Miller downplayed the significance of the endorsement last week. 

“I believe that Georgians have the mindset and the ability to make their own decisions,” Miller told reporters. “And with no disrespect to anybody involved, I’m going to work hard, and things are going to go well for Butch Miller and my candidacy.” 

Trump has also endorsed former University of Georgia star running back Herschel Walker for U.S. Senate, who is the frontrunner in the GOP primary to decide who will challenge U.S. Sen. Raphael Warnock in the fall. 

Trump backed Georgia Congressman Jody Hice for Secretary of State after the incumbent, Brad Raffensperger, drew his ire. Trump’s insistence that Raffensperger “find” the votes needed to change the election outcome is under investigation by the Fulton County District Attorney’s Office. 

And then late Friday, Trump endorsed Patrick Witt for state insurance commissioner. Witt, who assisted with Trump’s legal effort to reverse the 2020 election results, has challenged Commissioner John King, who was appointed by the governor. 

The 2020 election is still a big issue for many conservative voters. No evidence has been produced to support Trump’s claim that the election was rigged, but a January ABC News/Ipsos poll found 71% of Republicans say they believe Trump was the rightful winner.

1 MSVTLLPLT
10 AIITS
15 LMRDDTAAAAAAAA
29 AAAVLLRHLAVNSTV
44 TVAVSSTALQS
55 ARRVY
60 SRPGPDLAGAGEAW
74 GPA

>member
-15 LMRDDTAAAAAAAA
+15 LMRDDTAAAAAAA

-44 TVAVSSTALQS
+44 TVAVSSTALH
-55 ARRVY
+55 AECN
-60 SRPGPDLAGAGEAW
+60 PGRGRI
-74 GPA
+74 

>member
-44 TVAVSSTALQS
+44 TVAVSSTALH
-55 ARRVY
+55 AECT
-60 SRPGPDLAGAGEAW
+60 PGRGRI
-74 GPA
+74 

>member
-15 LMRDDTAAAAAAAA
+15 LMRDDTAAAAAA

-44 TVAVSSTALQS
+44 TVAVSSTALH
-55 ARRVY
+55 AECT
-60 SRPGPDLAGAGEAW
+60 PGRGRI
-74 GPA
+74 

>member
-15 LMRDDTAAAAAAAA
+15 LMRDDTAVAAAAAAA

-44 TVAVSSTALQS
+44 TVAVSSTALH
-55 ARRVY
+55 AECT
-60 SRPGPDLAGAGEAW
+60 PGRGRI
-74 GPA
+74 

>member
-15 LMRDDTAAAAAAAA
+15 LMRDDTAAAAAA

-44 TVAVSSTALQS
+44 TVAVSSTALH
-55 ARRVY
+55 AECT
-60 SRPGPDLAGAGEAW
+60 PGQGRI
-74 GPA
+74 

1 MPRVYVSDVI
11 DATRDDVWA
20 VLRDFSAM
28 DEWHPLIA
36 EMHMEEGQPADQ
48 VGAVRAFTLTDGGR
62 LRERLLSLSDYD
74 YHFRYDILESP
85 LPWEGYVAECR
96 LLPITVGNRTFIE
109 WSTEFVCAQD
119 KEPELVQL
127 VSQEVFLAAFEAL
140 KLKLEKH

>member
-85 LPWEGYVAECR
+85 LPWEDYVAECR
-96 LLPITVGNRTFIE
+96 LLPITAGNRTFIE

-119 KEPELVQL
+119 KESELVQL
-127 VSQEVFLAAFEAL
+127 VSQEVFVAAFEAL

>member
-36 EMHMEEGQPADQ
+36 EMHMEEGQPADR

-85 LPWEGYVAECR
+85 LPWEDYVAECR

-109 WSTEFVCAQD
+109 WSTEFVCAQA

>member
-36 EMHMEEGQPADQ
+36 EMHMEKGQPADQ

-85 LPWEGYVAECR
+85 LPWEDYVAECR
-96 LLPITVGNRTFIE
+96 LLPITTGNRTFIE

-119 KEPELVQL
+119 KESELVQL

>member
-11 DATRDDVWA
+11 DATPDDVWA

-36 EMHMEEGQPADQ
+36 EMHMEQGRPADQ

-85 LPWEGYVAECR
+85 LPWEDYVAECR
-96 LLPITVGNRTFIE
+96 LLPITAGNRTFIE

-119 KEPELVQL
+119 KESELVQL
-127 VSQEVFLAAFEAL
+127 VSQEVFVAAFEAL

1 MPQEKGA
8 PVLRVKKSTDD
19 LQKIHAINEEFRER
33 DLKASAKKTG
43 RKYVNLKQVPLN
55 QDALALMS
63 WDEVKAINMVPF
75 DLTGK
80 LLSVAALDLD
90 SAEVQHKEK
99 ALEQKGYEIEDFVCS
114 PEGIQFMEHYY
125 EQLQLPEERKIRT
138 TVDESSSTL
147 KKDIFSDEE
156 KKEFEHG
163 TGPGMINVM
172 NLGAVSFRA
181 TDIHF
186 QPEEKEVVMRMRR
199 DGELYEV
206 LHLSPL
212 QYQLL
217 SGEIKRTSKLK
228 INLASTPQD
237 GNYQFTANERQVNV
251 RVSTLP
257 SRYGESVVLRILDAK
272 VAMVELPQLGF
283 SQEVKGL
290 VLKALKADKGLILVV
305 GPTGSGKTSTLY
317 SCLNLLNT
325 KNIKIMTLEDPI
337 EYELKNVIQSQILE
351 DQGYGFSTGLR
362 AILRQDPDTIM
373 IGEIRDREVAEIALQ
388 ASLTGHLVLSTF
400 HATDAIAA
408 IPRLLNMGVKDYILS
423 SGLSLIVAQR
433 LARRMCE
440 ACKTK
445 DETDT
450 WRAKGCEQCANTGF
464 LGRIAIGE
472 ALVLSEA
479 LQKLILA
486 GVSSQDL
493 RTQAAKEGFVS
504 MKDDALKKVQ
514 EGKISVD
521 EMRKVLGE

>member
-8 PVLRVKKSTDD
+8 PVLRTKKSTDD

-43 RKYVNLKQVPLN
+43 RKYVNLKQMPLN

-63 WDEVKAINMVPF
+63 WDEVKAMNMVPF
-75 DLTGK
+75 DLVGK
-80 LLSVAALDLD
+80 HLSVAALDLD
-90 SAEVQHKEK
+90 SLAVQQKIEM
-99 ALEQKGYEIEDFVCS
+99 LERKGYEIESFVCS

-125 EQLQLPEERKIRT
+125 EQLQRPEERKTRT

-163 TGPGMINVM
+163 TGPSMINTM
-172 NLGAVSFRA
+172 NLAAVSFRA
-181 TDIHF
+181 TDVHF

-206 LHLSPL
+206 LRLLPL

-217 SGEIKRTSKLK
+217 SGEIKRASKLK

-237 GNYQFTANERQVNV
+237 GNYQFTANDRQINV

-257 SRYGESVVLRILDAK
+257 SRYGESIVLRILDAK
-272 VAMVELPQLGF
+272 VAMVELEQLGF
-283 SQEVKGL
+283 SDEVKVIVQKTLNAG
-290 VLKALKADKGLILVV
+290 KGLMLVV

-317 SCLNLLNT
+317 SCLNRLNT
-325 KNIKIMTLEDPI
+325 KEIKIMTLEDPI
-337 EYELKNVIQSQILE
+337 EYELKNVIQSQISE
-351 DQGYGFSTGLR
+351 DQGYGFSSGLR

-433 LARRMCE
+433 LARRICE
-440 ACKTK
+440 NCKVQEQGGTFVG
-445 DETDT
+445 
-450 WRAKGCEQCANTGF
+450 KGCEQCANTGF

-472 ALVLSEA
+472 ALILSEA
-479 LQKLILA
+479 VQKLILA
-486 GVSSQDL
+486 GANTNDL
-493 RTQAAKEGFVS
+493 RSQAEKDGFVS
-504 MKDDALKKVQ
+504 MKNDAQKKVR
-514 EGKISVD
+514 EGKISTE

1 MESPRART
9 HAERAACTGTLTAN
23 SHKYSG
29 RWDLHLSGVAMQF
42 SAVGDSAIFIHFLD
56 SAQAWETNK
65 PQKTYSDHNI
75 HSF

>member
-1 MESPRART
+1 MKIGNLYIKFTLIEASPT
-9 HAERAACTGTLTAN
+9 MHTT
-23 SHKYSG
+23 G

“It’s a very important issue for Republican voters, not just here in Georgia, but across the country,” said Georgia Republican Congresswoman Marjorie Taylor Greene, a scion of the Trump movement. “They really feel like there was a lot of election fraud in the 2020 election. I believe that myself. That’s why I objected on Jan. 6 to Joe Biden’s Electoral College votes, but I think it is something that’s important to them, and President Trump’s endorsement, it’s pretty heavy, carries a lot of weight.”

Greene, who was endorsed by Trump in 2020, spoke with the Recorder after a Georgia Faith and Freedom Coalition event in January. At the same event, Walker placed less emphasis on Trump’s role and said conservative Georgians are more concerned about the status quo under Biden.

“The biggest key is what happened in this administration, you see all the things that are happening right now, inflation the way it is, crime the way it is, and different things they are saying,” he said. “I think that’s the problem is all the things that are happening now.”

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Jill Nolin
Jill Nolin

Jill Nolin has spent nearly 15 years reporting on state and local government in four states, focusing on policy and political stories and tracking public spending. She has spent the last five years chasing stories in the halls of Georgia’s Gold Dome, earning recognition for her work showing the impact of rising opioid addiction on the state’s rural communities. She is a graduate of Troy University.

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Ross Williams
Ross Williams

Before joining the Georgia Recorder, Ross Williams covered local and state government for the Marietta Daily Journal.Williams' reporting took him from City Hall to homeless camps, from the offices of business executives to the living rooms of grieving parents. His work earned recognition from the Georgia Associated Press Media Editors and the Georgia Press Association, including beat reporting, business writing and non-deadline reporting. A native of Cobb County, Williams holds a bachelor’s degree in English from Atlanta's Oglethorpe University and a master’s in journalism from Northwestern University.